A summary of NHS urgent dental care pathways:
- Emergency – Aim for immediate treatment on the same day. Patients are directed to an urgent dental care hub and/or hospital unit depending on severity. For example:
- Oral, facial or dental infection with swelling / fever / airway risk.
- Bleeding of dental origin that the patient cannot control.
- Trauma of the facial skeleton.
- Trauma to teeth needing management within a specific time frame (such as a knocked out tooth).
- Urgent – Treatment recommended within 24 hours at a community dental facility. For example:
- Oral dental conditions which are likely to exacerbate a systemic medical condition (such as diabetes).
- Dental infection or localised swelling that would escalate without treatment.
- Inflammation of gum tissue around unerupted (wisdom) tooth unresponsive to triage or AAA.
- Dental infection that can be treated by removal of a tooth or the first stage of a root canal treatment.
- Dental trauma of the teeth and/or supporting structures requiring outpatient facilities without a defined time-line for care.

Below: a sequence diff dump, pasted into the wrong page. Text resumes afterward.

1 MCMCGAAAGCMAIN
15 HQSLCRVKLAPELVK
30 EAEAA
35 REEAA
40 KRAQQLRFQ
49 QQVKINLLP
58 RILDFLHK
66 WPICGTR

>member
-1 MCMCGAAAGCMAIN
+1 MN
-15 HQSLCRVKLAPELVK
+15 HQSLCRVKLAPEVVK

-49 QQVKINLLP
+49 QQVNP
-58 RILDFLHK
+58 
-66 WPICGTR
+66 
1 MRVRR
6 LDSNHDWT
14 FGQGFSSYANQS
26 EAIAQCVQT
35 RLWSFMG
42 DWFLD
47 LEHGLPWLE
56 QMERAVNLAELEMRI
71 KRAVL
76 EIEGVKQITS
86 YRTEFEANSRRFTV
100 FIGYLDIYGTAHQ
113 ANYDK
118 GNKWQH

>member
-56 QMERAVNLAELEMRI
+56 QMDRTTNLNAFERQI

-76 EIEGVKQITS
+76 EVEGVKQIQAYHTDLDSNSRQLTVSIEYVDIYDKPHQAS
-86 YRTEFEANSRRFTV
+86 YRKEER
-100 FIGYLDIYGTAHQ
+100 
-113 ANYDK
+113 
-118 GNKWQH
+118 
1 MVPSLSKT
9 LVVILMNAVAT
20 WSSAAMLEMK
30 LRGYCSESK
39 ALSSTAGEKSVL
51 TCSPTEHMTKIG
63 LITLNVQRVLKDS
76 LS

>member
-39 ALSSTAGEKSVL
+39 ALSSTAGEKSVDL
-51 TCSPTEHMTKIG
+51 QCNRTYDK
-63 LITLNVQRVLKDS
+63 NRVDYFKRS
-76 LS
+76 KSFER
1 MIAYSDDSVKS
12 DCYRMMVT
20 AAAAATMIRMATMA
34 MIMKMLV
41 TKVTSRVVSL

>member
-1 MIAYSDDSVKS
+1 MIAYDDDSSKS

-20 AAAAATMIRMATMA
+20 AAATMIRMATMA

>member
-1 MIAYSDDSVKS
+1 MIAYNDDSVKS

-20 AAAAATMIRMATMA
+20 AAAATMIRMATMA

- Non-urgent – Patients condition can be managed with triage and advice, analgesics or antimicrobials. Care can be managed by a planned appointment at a future time. For example:
- Mild or moderate pain that is not associated with an urgent care condition and responds to over the counter medications
- Minor dental trauma.
- Post-extraction bleeding that the patient is able to control using self-help measures.
- Loose or displaced crowns, bridges or veneers.
- Fractured or loose-fitting dentures and other appliances including orthodontics.
- Orthodontic problems causing trauma.
- Fractured posts, loose or displaced fillings.
- Treatments normally associated with routine dental care, such as bleeding gums.
People also ask:
Q. Can I take pain killers?
A. Ask a medical professional, such as your doctor, dentist or pharmacist, for advice about painkillers. Try to take only medications you have used without a problem in the past. Avoid anti-inflammatory medications such as ibuprofen if you may have been exposed to coronavirus or have asthma.